There can be No Coexistence with Fascism

Wednesday, October 5th, 2005 1:39 pm by Neal

The Bali Bombings have served to clarify the nature of the enemy in the War between free, democratic civilizations and Islamic fascism. Islamist way or no way, by Mark Steyn, boils the conflict down to its essence: Fascism will not coexist with freedom. The fascists do not attempt to disguise this fact or their intent, rather it is the West in it’s oh-so-enlightened sophistication that utterly fails to understand this simple reality. Steyn writes,

I found myself behind a car in Vermont, in the US, the other day; it had a one-word bumper sticker with the injunction “COEXIST”. It’s one of those sentiments beloved of Western progressives, one designed principally to flatter their sense of moral superiority. The C was the Islamic crescent, the O was the hippie peace sign, the X was the Star of David and the T was the Christian cross. Very nice, hard to argue with. But the reality is, it’s the first of those symbols that has a problem with coexistence. Take the crescent out of the equation and you wouldn’t need a bumper sticker at all. Indeed, coexistence is what the Islamists are at war with; or, if you prefer, pluralism, the idea that different groups can rub along together within the same general neighbourhood. There are many trouble spots across the world but, as a general rule, even if one gives no more than a cursory glance at the foreign pages, it’s easy to guess at least one of the sides: Muslims v Jews in Palestine, Muslims v Hindus in Kashmir, Muslims v Christians in Nigeria, Muslims v Buddhists in southern Thailand, Muslims v (your team here). Whatever one’s views of the merits on a case by case basis, the ubiquitousness of one team is a fact.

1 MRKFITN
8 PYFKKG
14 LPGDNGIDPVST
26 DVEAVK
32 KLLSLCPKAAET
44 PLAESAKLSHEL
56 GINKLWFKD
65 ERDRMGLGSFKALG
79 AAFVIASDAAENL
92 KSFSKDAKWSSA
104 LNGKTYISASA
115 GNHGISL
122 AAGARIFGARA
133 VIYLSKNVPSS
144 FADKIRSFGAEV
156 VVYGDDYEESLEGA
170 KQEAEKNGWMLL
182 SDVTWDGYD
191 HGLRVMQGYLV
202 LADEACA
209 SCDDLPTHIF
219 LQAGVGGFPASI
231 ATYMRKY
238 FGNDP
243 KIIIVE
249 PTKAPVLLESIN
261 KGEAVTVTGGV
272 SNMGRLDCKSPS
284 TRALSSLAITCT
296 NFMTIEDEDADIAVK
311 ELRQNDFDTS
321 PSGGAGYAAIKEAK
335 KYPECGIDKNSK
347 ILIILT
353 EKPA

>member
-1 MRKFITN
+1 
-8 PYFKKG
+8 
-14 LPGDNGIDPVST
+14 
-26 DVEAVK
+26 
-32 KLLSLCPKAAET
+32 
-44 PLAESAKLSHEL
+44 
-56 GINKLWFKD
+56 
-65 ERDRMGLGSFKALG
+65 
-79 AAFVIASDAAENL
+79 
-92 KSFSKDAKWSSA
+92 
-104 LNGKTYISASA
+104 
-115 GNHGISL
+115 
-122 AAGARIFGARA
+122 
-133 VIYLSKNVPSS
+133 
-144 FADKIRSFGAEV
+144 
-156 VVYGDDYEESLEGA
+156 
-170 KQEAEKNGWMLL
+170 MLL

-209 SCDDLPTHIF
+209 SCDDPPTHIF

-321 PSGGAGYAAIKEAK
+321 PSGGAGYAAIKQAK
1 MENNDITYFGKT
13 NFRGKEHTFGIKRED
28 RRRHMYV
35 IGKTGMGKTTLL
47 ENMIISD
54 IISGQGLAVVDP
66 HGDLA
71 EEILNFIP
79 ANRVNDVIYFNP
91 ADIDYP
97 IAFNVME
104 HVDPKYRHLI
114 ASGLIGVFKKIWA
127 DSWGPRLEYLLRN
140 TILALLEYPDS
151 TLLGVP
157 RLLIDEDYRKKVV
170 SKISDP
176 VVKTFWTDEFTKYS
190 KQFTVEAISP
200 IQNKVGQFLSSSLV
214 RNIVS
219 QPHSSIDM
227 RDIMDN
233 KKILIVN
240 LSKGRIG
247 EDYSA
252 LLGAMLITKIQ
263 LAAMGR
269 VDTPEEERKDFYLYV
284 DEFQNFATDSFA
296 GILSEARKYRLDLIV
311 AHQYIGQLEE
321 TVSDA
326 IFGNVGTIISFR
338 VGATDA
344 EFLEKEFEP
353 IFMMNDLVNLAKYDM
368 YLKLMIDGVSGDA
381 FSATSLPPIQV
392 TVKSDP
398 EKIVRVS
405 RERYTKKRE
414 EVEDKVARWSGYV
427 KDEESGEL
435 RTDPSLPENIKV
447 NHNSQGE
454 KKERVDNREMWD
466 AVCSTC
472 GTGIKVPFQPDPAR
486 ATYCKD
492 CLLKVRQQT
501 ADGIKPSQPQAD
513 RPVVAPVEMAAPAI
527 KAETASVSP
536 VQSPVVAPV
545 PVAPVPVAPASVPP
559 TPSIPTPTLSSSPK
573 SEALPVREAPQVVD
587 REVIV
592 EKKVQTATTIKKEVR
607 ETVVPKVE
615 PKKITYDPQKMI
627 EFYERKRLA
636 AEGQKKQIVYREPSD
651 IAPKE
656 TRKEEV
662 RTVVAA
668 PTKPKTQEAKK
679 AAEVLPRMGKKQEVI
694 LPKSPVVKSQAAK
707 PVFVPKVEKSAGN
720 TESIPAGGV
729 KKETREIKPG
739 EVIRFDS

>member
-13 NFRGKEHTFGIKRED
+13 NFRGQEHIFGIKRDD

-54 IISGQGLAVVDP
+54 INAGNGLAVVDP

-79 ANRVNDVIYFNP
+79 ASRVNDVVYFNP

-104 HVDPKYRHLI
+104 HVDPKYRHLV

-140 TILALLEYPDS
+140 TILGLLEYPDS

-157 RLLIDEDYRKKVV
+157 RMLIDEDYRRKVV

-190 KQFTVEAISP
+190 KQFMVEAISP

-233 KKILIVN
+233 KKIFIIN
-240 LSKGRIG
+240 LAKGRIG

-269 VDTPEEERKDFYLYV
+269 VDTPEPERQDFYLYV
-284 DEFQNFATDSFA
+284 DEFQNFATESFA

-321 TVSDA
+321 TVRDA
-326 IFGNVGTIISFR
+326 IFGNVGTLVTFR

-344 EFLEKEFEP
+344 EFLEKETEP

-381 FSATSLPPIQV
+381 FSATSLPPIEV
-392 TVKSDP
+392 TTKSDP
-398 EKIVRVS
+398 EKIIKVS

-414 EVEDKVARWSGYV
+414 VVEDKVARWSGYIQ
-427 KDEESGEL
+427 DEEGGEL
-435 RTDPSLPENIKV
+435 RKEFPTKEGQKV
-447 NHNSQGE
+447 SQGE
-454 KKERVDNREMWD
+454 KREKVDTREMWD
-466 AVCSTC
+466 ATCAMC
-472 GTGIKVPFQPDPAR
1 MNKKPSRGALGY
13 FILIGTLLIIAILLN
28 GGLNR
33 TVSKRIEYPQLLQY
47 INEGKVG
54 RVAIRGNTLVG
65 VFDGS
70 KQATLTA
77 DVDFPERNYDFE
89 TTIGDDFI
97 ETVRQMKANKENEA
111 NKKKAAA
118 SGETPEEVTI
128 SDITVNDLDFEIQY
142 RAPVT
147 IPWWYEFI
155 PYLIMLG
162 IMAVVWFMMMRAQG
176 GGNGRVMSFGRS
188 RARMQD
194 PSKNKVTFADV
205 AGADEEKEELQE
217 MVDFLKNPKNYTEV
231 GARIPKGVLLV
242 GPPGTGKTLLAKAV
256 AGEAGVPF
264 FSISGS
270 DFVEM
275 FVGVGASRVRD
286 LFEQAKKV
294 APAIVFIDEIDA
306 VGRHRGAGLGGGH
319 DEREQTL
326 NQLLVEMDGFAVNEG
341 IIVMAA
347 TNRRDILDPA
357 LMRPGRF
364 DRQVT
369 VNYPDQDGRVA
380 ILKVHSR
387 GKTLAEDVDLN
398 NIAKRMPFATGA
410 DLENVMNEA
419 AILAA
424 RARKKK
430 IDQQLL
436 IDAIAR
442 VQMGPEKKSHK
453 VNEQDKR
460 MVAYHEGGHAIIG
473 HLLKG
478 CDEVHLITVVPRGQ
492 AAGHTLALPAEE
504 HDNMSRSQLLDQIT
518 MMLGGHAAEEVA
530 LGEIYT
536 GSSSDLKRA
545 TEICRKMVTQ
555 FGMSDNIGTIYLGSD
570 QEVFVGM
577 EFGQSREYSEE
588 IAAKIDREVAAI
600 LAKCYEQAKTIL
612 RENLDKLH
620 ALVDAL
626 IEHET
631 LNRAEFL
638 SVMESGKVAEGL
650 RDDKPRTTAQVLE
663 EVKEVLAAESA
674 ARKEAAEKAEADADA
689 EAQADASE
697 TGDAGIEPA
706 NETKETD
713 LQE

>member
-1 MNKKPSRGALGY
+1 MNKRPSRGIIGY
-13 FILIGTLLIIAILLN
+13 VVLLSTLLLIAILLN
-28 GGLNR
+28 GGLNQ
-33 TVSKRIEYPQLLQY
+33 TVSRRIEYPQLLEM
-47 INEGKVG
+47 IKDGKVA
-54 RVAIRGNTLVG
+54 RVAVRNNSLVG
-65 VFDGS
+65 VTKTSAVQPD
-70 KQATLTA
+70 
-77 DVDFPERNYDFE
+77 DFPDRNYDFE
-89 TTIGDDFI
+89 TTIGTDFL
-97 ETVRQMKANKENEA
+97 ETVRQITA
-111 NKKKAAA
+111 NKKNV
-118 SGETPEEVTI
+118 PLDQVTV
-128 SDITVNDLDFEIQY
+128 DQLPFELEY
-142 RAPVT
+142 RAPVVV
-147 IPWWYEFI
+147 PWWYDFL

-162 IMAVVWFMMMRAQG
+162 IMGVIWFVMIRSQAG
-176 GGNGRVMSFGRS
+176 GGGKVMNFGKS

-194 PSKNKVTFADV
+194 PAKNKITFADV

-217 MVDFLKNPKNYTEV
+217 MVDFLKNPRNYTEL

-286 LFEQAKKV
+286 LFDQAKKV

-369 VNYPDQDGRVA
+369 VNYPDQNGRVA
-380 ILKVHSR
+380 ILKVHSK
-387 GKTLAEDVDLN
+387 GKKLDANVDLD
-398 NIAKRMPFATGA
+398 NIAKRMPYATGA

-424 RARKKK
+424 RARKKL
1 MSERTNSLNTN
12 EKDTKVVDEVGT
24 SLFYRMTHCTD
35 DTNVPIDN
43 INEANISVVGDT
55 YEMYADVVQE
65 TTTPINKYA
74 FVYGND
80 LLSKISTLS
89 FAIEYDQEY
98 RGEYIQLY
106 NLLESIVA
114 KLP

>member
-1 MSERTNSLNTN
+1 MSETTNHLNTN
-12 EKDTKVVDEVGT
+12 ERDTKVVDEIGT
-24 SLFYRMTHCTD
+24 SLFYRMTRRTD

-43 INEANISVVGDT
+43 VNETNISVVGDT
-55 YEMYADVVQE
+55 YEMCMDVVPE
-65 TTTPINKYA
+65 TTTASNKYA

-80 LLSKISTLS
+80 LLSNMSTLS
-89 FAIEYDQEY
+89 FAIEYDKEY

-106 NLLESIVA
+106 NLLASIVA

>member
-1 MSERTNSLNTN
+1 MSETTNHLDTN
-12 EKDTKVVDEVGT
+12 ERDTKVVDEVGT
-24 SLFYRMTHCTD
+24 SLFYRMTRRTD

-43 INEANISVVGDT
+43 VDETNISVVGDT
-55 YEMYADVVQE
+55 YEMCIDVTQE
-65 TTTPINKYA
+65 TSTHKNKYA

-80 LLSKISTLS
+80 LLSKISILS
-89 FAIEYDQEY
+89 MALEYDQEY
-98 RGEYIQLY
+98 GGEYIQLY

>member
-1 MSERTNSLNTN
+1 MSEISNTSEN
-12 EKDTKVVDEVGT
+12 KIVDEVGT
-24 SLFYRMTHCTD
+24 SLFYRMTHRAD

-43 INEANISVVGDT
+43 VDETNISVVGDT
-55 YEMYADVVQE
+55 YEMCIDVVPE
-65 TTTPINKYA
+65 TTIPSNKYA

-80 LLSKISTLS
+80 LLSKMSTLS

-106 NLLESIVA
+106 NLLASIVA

So even Muslims v (your team here) doesn’t quite cover it. You don’t have to have a team or even be aware that you belong to any side. You can be a hippie-dippy hey-man-I-love-everybody-whatever-your-bag-is-cool backpacking Dutch stoner, and they’ll blow you up with as much enthusiasm as if you were Dick Cheney. As a spokesman for the Islamic Army of Aden put it in 2002, explaining why they bombed a French oil tanker: “We would have preferred to hit a US frigate, but no problem because they are all infidels.”

And therein lies the problem: We don’t recognize the true nature of the threat. But why not? The fascists speak plainly, unusually so in the history of fascism which is one of an ideology hiding behind lies and “doublespeak”. Have we lost our ability to see? This reminds me of a Chico Marx quote, “Who you gonna believe — me or your own eyes?” We don’t seem to believe either which is the definition of denial. Steyn continues,

No problem. In our time, even the most fascistic ideologies have been savvy enough to cover their darker impulses in sappy labels. The Soviet bloc was comprised of wall-to-wall “people’s republics”, which is the precise opposite of what they were: a stylistic audacity Orwell caught perfectly in 1984, with its Ministry of Truth (that is, official lies). But the Islamists don’t even bother going through the traditional rhetorical feints. They say what they mean and they mean what they say. “We are here as on a darkling plain …” wrote Matthew Arnold in the famous concluding lines to Dover Beach, “where ignorant armies clash by night”.

But we choose in large part to stay in ignorance. Blow up the London Underground during a G8 summit and the world’s leaders twitter about how tragic and ironic it is that this should have happened just as they’re taking steps to deal with the issues, as though the terrorists are upset about poverty in Africa and global warming.

It’s time to wake up, folks, and see the threat for what it is.

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